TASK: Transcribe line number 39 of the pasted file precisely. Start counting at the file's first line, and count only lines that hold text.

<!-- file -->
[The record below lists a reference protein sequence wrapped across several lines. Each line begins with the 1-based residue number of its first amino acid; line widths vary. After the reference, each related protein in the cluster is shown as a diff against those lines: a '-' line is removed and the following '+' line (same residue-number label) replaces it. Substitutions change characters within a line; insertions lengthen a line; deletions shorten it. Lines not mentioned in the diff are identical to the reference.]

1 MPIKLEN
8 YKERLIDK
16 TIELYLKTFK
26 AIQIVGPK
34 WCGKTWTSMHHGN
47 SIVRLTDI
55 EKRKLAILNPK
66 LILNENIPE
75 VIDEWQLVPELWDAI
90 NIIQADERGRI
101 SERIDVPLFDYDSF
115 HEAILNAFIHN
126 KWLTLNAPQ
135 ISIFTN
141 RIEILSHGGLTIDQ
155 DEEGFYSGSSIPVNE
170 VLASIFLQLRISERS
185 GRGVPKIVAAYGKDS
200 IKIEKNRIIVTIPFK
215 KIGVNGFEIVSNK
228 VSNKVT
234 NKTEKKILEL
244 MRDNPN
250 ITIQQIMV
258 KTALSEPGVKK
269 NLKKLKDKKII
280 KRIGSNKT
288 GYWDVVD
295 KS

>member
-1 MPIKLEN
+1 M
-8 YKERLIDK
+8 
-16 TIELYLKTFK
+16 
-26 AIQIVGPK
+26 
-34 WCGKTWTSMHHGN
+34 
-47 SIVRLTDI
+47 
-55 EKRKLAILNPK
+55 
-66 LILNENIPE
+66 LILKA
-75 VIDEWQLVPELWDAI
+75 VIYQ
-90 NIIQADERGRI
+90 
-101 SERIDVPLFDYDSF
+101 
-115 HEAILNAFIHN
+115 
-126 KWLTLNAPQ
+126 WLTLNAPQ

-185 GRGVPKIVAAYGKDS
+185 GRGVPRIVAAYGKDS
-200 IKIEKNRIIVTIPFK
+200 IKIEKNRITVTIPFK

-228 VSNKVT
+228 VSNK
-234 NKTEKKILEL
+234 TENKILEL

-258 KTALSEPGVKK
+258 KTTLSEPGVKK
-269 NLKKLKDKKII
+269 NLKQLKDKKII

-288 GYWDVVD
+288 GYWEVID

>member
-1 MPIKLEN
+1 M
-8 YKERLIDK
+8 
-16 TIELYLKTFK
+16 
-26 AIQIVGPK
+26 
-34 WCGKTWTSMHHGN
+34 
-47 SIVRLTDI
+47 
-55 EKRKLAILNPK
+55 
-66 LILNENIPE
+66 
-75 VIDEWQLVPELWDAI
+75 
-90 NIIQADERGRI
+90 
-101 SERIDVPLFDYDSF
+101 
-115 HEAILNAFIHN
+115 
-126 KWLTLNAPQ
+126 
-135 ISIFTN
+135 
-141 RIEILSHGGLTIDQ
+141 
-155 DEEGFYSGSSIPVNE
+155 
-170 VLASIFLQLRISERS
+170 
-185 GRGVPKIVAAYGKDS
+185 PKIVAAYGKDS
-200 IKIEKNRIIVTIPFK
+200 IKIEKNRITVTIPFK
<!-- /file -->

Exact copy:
+26 